When we purchased our custom 1964 Eichler (designed by John Brooks Boyd, A.I.A.), from the estate of the original owners, the house was almost completely hidden from view by years of unchecked growth. Neglect and deferred maintenance had turned this classic mid-century modern home into an eyesore; so much so, that on my first visit I didn’t even want to get out of the car. Thankfully, my husband persuaded me to step inside for a quick peek. It was love at first sight, except for the kitchen.
Closed off from the surrounding floor-to-ceiling windows, the kitchen was dark and claustrophobic. But by removing two interior walls and two pocket doors, we knew we could make the kitchen feel larger and brighter without actually changing the footprint.
The photograph above shows the original Eichler kitchen. Cooktop and double oven on the left (facing the backyard), refrigerator, sink and dishwasher on the right. The living room is visible through the open pocket door. On that very first visit, I envisioned a large island with an unobstructed view of the backyard and a deep single basin sink. To achieve that goal, the cooktop and sink would need to trade places -allowing us to add a ventilation hood without obstructing the view. Meanwhile, the refrigerator and ovens would find a new home in what was an enormous closet. I sketched this plan on a scrap of paper (the very one we gave our architect); the result is shown below.
The above photograph shows the original foyer and kitchen (with one pocket door open on the far right), as seen from the living room. Wall-to-wall carpet had been installed (“to help sell the house”). The open doorway in the center of the frame leads to a bedroom. A portion of our front courtyard is visible on the far left.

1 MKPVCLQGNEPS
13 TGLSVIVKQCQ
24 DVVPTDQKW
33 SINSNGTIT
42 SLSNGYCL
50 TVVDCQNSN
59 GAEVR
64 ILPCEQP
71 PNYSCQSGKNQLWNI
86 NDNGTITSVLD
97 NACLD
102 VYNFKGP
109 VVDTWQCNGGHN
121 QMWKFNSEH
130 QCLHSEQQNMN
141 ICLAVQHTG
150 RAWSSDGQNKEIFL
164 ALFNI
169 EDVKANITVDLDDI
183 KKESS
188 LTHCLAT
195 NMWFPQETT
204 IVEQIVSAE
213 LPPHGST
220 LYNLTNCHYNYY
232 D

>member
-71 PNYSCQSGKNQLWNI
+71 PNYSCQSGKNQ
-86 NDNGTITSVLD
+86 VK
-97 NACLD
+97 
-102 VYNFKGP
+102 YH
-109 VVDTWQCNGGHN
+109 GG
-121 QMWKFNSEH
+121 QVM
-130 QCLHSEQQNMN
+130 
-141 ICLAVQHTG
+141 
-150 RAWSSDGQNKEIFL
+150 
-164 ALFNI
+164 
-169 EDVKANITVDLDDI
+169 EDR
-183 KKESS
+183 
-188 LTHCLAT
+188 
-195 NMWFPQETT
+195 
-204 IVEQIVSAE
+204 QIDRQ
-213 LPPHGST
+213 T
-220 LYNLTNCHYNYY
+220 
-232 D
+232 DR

Left to right in the above photograph: the foyer (and beyond, an open bedroom door), kitchen, dining room, and backyard patio (with overgrown bamboo), as seen from the living room. Demolition has begun; one pocket door and the wall-to-wall carpet have been removed. The carpet tack strips are still visible.
From left to right: the foyer, kitchen and dining room, as seen from the living room. One interior wall, both pocket doors, all kitchen appliances and carpet tack strips have been removed. The electrical conduit coming up from the floor could not be moved, forcing us to design the island around it. The large storage closet visible on the back wall now houses a new pantry, double oven, refrigerator and bar niche (as seen in the “after” shot below).From a similar vantage point in the living room.
Our kitchen by Henrybuilt (with Gaggenau induction cooktop). A portion of the new laundry room is visible through the doorway on the right. A small portion of the living room and front courtyard are visible on the left.
From a similar vantage point, during demolition. The wall-to-wall carpet has been removed and the original floor tiles are visible in the dining room. A seamless vinyl floor covering is visible in the kitchen, as are the carpet tack strips.
With the interior walls and pocket doors removed, the living room, kitchen and dining are now one integrated space. The front courtyard is visible through the living room windows.
Another view of the original kitchen during demolition, from the dining room. Notice the divots in the concrete slab created when the carpet tack strips were nailed in place.
One of our cats assumed this shelf was installed strictly for her benefit.
Again, a view of our original Eichler kitchen, as seen from the dining room. The door to the garage is visible to the right of the dishwasher.Afterwards, the kitchen from the same vantage point. The former door to the garage now leads to the new laundry room.
The cooktop elevation of our original Eichler kitchen, looking towards the dining room and backyard. Notice the ceiling mounted ventilation hood. The upper cabinets were donated. Sadly, the appliances no longer worked.